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Carry Travelogue – Reno trip, Nevada CCW changes, Open Carry – Part 1

October 24, 2013 From The Right, Laws, Self-Defense 19 Comments

by Eric Vought

Part 1 of 3 in a saga of carrying firearms across states [Part 2] [Part 3].

I was recently invited to speak at the annual conference of the International Association of Emergency Managers in Reno, Nevada and we decided to take a bit of much-needed vacation at the same time; our daughter and I had never seen the Rockies, so taking some time to see Kansas, Colorado, Utah, and Nevada was worthwhile. Along the way, we dealt with the usual issues of carry across state lines, made more complicated by last-minute changes in Nevada policy. Here I detail some of those issues in the context of our road trip from Missouri.

My wife and I both have Missouri concealed carry permits and are officers in the Lawrence County Sheriff’s Auxiliary. Part of the reason for our organizations’ existence is to disburse trained and equipped volunteers in the community to respond to no-notice incidents. Our Sheriff encourages us to carry, not just firearms but basic means for first-aid and communications, at all times where it is permissible to do so— a philosophy which many sheep-dog-mentality (“On Sheep, Wolves and Sheepdogs”, from the book, On Combat, by Lt. Col. Dave Grossman) gun owners share. We take this duty seriously. At least one of us is armed, carrying a basic first aid kit and CPR barrier, and a radio almost every minute of every day. We have Go-Bags and more extensive emergency supplies in our vehicle.

When we began planning this trip, things looked straight-forward: Nevada, Utah, Colorado, and Kansas all honored our Missouri CCWs. Kansas, Colorado, and Utah are all Castle-Doctrine states with laws similar to Missouri, so it did not appear that much research would be required before carrying there. Nevada is not a Castle-Doctrine state (some discussion here). It has fairly clear and reasonable legal protection for self-defense but one may still be charged or sued even if one eventually wins the case. All of the states involved allow carry in a vehicle (visible, concealed, on the person or otherwise) to those with a recognized permit. The conference facility also seemed to have no policy prohibiting concealed carry.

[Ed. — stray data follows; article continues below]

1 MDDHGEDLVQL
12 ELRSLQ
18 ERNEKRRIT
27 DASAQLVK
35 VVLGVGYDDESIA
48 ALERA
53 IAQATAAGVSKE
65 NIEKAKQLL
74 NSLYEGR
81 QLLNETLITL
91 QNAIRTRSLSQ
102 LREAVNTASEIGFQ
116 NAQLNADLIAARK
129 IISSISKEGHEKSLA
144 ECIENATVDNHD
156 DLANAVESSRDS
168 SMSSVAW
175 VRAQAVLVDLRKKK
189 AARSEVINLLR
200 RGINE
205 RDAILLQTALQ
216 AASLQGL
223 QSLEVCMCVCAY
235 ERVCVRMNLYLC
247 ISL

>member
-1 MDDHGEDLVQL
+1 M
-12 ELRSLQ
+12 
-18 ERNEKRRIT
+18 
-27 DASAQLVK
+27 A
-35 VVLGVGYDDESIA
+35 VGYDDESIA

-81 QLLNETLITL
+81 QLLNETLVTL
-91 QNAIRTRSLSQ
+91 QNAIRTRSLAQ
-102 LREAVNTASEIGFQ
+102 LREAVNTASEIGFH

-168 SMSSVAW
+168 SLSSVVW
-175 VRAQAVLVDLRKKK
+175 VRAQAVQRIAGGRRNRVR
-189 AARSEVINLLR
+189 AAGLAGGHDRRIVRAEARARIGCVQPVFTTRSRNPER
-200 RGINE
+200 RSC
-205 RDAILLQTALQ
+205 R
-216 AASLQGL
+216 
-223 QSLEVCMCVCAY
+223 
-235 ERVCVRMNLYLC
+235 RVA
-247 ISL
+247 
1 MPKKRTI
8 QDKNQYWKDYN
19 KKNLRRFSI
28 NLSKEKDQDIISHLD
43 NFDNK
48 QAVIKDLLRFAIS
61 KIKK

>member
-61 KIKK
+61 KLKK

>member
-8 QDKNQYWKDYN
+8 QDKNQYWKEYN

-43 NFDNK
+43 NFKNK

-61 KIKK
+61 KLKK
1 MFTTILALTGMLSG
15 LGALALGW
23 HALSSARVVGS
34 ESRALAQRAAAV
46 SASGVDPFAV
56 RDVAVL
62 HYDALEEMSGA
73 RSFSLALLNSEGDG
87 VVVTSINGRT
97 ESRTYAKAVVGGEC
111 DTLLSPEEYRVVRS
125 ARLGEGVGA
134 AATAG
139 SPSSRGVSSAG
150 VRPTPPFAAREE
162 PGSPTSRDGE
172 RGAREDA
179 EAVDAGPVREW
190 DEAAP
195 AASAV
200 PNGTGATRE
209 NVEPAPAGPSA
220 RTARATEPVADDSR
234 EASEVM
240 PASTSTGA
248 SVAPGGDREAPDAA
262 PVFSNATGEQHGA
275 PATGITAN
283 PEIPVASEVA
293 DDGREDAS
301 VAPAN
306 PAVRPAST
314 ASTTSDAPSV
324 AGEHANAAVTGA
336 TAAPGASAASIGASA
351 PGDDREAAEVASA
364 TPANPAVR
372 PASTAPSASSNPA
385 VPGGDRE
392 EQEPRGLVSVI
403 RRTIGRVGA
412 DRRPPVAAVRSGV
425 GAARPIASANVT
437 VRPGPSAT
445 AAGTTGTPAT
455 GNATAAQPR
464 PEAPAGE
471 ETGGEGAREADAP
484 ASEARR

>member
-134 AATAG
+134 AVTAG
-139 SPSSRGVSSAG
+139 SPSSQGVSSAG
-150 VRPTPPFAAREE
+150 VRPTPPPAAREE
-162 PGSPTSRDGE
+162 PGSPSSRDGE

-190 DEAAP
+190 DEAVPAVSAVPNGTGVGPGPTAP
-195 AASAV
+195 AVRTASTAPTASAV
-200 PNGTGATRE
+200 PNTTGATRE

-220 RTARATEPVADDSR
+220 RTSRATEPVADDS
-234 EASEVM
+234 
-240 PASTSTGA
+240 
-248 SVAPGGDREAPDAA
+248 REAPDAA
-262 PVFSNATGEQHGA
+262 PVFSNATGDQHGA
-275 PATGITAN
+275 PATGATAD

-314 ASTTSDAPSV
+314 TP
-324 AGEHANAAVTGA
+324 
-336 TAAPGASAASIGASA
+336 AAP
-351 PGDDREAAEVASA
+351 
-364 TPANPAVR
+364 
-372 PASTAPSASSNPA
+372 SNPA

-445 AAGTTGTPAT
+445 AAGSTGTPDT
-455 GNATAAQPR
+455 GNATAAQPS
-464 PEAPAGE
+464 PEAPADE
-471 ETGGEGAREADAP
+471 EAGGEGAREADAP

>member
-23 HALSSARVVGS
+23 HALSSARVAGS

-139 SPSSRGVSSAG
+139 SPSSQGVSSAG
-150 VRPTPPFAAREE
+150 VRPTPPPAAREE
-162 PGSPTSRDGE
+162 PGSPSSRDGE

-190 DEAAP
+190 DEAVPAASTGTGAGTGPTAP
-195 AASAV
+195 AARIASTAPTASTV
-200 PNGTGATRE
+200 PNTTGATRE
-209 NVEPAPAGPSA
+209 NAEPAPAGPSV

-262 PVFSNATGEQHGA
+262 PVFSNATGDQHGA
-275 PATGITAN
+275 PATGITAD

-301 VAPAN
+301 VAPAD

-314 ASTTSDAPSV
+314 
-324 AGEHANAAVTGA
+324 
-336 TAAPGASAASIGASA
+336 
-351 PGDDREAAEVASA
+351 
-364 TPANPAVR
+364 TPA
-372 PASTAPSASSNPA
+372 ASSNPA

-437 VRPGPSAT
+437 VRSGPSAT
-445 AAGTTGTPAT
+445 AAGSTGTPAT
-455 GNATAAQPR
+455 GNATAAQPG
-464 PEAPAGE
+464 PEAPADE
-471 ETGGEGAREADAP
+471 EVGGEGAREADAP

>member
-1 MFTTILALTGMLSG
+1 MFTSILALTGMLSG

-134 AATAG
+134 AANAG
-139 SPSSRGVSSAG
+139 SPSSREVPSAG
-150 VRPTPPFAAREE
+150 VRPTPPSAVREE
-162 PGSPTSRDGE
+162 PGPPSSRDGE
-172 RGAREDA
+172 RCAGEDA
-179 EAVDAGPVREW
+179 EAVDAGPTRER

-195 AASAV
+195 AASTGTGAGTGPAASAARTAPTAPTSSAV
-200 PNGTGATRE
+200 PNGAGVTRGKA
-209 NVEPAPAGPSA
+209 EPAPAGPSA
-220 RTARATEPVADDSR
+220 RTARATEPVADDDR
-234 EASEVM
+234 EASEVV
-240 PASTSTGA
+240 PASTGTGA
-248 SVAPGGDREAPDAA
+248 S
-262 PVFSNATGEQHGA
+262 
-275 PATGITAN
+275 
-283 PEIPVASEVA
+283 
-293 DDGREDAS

Suddenly, however, Nevada announced that they would be dropping recognition of Missouri concealed-carry permits as of 1 October (less than 30 days before our trip). They also dropped recognition of Arizona permits and dropped Utah in the last couple of years. No law changed: in Nevada, CCW reciprocity is determined by the state Sheriff’s Association with no review by legislators or voters.

One of the first things I did was examine Nevada law to see if we would be exempted because of our law enforcement connection: although we are not Peace Officers, we are commissioned by the county, our official duties require us to be armed and some states exempt various levels of government office from certain firearms laws. Because our trip to Nevada was for an official duty, this seemed a reasonable possibility. Unfortunately, Nevada only recognizes full-time regular Deputies for this purpose; by my read of the law, even our reserve Deputies would not be exempted (Nevada Revised Statutes 202.35; note that the exemption in 4(a) applies to “other appointed officers” of Nevada, but not to those of other states).